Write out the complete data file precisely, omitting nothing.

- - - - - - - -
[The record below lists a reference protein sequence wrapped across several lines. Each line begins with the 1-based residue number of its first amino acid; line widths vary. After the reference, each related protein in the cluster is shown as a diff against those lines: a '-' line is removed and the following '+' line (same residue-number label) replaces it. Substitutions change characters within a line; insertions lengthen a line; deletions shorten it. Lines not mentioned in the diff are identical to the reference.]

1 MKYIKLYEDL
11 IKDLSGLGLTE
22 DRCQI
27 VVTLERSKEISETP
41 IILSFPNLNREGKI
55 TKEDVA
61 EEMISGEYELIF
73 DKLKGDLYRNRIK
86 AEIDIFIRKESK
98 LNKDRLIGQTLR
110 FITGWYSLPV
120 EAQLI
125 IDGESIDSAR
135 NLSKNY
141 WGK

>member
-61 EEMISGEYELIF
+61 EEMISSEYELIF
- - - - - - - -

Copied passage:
[The record below lists a reference protein sequence wrapped across several lines. Each line begins with the 1-based residue number of its first amino acid; line widths vary. After the reference, each related protein in the cluster is shown as a diff against those lines: a '-' line is removed and the following '+' line (same residue-number label) replaces it. Substitutions change characters within a line; insertions lengthen a line; deletions shorten it. Lines not mentioned in the diff are identical to the reference.]

1 MKYIKLYEDL
11 IKDLSGLGLTE
22 DRCQI
27 VVTLERSKEISETP
41 IILSFPNLNREGKI
55 TKEDVA
61 EEMISGEYELIF
73 DKLKGDLYRNRIK
86 AEIDIFIRKESK
98 LNKDRLIGQTLR
110 FITGWYSLPV
120 EAQLI
125 IDGESIDSAR
135 NLSKNY
141 WGK

>member
-61 EEMISGEYELIF
+61 EEMISSEYELIF